Oct 062017

With thanks to Suzanne Kelly.

A new exhibition of breath-taking contemporary Scottish photography explores our relationship with the ocean and the growing problem of marine pollution.
It highlights how this global problem impacts the environment right here in the N.E. of Scotland. Bibo Keeley’s exhibition takes inspiration from the oceans – and the worrying state they are in.

Bibo gives the background to her work:

An estimated 12.7 million tons of plastic end up in our oceans every year. Plastic does not bio-degrade, so it lingers in the ocean and it is killing animals and plants alike at an alarming rate. The natural order of things is seriously under threat.

The bad news is that our lives are closely connected with that of the ocean. For example: 50% of the oxygen we breathe and which regulates the climate is produced in the sea, mainly by plankton. However, according to The Sea Shepherd Conservation Society the plankton populations have been diminished by 40% since 1950. If the ocean dies, we all die.

Bibo said: ‘I have been visiting Aberdeen beach for about 20 years and I noticed that the amount of litter on the beach is on the increase. I started to document this with photography and I also travelled to other coastlines of Scotland to do the same. I found ocean litter on every single beach, no matter how remote – on the Isle of Lewis, on Skye, at Cape Wrath and on Orkney just to name a few.

The changes that the oceans make on our coastline are slow and almost imperceptible. In contrast, the negative impact on nature due to man’s interference is evident and happening with increasing speed. We – the population of planet earth – really need to slow down our negative impact on the environment.’

Bibo Keeley’s exhibition also includes:

– An installation of some of the beach litter which the artist collected from Aberdeen’s beaches.

– Videos (produced by artist Brian Keeley) showing Bibo Keeley’s personal connecting with the ocean; singing a love song to a dead seal , singing to a stranded oilrig,

– A video documenting Bibo Keeley’s recent participatory slow walking performance on Aberdeen Beach.

Bibo Keeley’s quote on the slow walking performance:

“When we slow down our breathing and our speed and manage to just be in the present moment, we can experience a shift in awareness – it’s a good way to connect with nature”

For Bibo’s slow walking performance, she was supported by Dr. Amy Bryzgel (art historian, author and senior lecturer in Film and Visual Culture at Aberdeen University) who participated in the walk along with the students of her Performance Art course. Dr. Bryzgel’s next lecture in Performance Art will take place in the exhibition space of Mother Ocean at Seventeen on Tuesday 3 October 2017 at 14.00.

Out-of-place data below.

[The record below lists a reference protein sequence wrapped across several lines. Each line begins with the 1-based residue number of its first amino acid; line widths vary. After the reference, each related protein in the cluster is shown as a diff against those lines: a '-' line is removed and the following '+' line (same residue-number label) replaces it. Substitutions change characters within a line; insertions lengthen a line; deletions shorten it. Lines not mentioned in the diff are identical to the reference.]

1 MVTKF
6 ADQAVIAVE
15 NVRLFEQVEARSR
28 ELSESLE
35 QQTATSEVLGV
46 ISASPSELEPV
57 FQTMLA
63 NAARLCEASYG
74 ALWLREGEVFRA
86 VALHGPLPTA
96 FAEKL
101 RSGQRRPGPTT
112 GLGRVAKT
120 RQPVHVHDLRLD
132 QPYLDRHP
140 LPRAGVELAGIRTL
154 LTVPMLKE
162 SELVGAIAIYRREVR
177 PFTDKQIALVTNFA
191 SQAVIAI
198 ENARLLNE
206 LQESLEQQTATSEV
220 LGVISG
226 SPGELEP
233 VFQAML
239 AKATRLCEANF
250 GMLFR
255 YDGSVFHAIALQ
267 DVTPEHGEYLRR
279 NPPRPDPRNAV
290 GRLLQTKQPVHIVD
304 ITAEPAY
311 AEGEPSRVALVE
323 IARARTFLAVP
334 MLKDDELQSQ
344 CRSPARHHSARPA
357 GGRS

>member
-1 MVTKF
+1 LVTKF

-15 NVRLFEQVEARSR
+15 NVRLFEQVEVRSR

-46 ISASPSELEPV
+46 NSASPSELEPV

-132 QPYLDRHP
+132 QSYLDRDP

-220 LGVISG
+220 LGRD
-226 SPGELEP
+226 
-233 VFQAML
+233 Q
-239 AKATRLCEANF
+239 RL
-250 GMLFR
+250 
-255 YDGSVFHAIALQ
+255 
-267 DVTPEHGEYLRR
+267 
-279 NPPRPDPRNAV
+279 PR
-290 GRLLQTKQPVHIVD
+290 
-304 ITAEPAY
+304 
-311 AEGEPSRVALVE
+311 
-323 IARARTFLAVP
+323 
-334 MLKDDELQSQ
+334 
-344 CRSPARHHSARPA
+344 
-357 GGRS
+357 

Bibo invited the participants in her recent slow walking performance at Aberdeen Beach to have an inner dialogue with the ocean, or to think of ways in which they could reduce the use of unnecessary plastics in their lives; or to just relish the luxury of being allowed to take the time to slow down.

Imagine if every one of us felt so connected with the ocean that they made a conscious decision to help to save and restore the ocean”. – Bibo Keeley

 Dr. Bryzgel reflected on the performative walk on the gww (The George Washington Wilson Centre for Visual Culture) website about her experiences.

“it took us 90 minutes to walk what usually would have taken about 1-2 minutes at a normal pace ..… There was something really unifying about doing the performance together. For a brief moment, we became part of a community that shared something very unique.”

The exhibition ‘MOTHER OCEAN’ runs at Aberdeen’s Gallery Seventeen (Lower Gallery) from 3-7 October 2017.

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Aug 042017

Peacock Visual Arts present Ignore the Management, an exhibition by Michele Horrigan and Sean Lynch. With thanks to John Morrison, Marketing & Communications Manager, Peacock Visual Arts.

For some years now, through both artistic and curatorial activities, Michele Horrigan and Sean Lynch have investigated the multifaceted nature of the public realm. With a focus on their native Ireland, their activities find and develop models that challenge the societal measures and institutional values that aim to manage and orient human behaviour in our increasingly technocratic world.

Sean Lynch presents two videos at the W OR M project space in Aberdeen’s historic Castlegate.

Latoon focuses on an unusual story of a whitethorn bush close to Lynch’s studio in Limerick. In 1999, folklorist Eddie Lenihan campaigned to have a multi million-euro roadway redirected in order to save the bush, which he had argued was an important meeting place for fairies – the bush’s destruction would lead to supernatural havoc on the new motorway.

Years later, Lynch interviewed Lenihan at the site about the dangers of fairy culture, the incessant march of progress and the hope that the bush will somehow survive this onslaught.

Also on exhibit is Campaign to Change the National Monuments Acts, a video that investigates the legal status of metal detectors in Ireland.

Following national controversy around the finding of the Derrynaflan Hoard, a medieval treasure trove uncovered in the 1980s, the state hastily placed a blanket ban on the public use of all devices used to search for archaeological objects – this legislation effectively destroyed any fledgling metal detectorist community.

Lynch advocates for a change in these authoritarian laws, where ideas of nationhood, individual freedom, and the need for new forms of community-led heritage are explored in a journey narrated by his long-time collaborator Gina Moxley.